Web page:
Approximate Computing
Sarita Adve's Research Group
University of Illinois at Urbana-Champaign



Approximate computing trades off solution quality for benefits such as higher performance, lower energy, or higher reliability. To unlock the potential of approximate computing, we need tools that can systematically predict the impact of an error on output quality. We are working on techniques for approximation as well as an end to end workflow that can systematically enable exploiting such approximations. Our initial focus has been on using approximation to make software more resilient to hardware faults, building on our previous SWAT project that pioneered software driven solutions for hardware resiliency. We are currently collaborating with researchers in software testing, programming languages, and compilers to incorporate resiliency hardening in software as part of a standard test workflow, to develop a hardware-software interface that incorporates approximation as a first order entity, and to translate these ideas into efficient systems as part of our scalable specialization project. We are also collaborating with IBM to study cross-layer approximation across applications and different system layers and with NVIDIA research to mitigate resiliency cost on GPUs for autonomous vehicles.


 SWAT image

Recent results

We have developed a tool called Approxilyzer that takes any unmodified general purpose program, and quantifies how virtually every single bit error in a program's execution will impact the quality of the final end-to-end output.  We have demonstrated Approxilyzer for two different use cases. First, Approxilyzer uses the output quality profile to automatically identify potential first order approximable instructions in the program that can be used by the programmer for further targeted analysis. Since this is done in an automated fashion and with the absolute minimum burden to the programmer, new applications can now be considered systematically for hidden approximation potential.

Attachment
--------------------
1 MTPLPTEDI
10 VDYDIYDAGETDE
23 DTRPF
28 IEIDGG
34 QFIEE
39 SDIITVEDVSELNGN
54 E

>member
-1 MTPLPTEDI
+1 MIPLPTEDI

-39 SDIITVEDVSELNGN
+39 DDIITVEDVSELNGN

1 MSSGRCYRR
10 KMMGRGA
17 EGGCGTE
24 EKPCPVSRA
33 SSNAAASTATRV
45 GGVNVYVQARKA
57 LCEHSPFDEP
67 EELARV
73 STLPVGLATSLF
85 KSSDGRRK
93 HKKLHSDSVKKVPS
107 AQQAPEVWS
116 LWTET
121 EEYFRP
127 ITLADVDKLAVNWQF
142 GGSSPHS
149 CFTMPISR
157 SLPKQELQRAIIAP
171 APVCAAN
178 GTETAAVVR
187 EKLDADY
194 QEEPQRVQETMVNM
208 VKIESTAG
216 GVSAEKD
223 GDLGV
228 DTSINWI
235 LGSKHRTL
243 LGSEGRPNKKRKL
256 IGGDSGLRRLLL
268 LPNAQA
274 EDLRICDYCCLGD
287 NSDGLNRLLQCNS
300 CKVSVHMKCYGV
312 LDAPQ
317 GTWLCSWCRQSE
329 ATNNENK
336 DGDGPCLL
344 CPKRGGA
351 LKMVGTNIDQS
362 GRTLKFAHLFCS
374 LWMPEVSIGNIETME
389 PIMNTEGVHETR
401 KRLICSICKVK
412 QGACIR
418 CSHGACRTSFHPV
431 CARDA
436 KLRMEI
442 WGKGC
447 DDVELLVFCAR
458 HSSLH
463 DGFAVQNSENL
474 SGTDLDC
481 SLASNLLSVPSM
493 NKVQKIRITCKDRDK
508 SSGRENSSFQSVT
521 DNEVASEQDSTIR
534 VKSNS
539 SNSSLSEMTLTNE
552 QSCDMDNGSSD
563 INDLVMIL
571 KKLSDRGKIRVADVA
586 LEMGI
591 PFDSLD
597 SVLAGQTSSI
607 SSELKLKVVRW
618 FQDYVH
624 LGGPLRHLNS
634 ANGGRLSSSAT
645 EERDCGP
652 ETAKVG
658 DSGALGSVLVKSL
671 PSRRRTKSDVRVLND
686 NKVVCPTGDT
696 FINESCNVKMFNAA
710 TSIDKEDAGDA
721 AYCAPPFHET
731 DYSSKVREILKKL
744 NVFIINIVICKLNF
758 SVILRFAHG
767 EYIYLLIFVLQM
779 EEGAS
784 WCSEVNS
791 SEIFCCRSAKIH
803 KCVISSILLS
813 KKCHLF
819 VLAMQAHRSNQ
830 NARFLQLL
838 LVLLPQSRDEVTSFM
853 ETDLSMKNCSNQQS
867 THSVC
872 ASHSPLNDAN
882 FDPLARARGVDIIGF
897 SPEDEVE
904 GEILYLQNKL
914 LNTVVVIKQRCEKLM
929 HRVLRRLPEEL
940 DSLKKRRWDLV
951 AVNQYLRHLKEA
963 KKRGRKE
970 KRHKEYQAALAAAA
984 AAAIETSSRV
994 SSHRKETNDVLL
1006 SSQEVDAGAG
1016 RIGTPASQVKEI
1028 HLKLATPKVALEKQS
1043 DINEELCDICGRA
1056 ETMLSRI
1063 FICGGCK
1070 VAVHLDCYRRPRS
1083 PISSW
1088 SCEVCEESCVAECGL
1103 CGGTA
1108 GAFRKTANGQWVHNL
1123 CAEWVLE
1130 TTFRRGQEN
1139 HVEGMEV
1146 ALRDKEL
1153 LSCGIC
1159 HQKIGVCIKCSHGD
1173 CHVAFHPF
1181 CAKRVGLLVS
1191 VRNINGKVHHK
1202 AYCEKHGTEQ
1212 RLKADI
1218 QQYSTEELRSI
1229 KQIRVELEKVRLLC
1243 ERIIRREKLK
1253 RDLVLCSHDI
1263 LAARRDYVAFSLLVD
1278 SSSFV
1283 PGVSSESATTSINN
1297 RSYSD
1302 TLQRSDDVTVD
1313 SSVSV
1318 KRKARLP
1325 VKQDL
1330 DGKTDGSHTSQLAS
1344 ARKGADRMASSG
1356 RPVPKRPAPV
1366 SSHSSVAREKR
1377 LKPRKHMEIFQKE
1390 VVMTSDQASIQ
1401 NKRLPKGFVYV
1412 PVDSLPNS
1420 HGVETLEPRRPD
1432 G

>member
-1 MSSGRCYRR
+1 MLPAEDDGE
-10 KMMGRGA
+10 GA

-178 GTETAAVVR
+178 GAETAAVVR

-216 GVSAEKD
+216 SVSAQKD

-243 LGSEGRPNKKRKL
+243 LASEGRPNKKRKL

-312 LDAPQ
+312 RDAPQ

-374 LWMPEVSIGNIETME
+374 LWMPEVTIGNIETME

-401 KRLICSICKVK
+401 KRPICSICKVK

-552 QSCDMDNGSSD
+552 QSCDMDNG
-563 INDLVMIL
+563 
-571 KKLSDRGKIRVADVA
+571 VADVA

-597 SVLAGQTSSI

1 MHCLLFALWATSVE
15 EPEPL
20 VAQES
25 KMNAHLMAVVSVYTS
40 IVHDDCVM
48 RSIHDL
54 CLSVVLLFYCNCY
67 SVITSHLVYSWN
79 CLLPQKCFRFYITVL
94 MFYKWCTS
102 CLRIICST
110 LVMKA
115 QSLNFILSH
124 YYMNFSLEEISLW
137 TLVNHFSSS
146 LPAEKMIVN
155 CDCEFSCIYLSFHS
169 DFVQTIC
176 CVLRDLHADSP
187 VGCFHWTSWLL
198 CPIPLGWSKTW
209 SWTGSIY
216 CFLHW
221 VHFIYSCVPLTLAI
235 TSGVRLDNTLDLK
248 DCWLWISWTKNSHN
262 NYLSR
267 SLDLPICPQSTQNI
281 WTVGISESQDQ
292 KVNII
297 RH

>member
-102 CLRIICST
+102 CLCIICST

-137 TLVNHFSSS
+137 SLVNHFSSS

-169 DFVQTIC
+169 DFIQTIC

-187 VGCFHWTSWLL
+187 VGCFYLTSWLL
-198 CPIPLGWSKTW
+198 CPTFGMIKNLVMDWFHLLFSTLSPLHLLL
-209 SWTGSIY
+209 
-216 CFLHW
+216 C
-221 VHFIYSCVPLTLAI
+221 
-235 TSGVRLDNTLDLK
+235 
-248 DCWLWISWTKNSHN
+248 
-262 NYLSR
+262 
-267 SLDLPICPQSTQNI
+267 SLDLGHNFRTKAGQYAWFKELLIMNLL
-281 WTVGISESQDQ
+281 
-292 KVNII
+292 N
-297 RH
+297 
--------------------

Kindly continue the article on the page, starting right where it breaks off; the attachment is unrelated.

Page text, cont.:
Second, since Approxilyzer can determine the quality degradation produced by perturbing each individual instruction in the program, we can use this information to tune output quality with respect to desired resiliency coverage and overheads. For each output quality target, Approxilyzer selectively protects only those instructions that generate unacceptable quality outputs when perturbed by single bit errors. By not protecting the remaining instructions, protection overhead costs can be greatly reduced. Significant resiliency overhead savings can be achieved if the user is willing to tolerate a small loss in quality.

This work builds on our past work on Relyzer, which was recognized as an IEEE Micro Top pick and through a Kuck Outstanding Dissertation Award.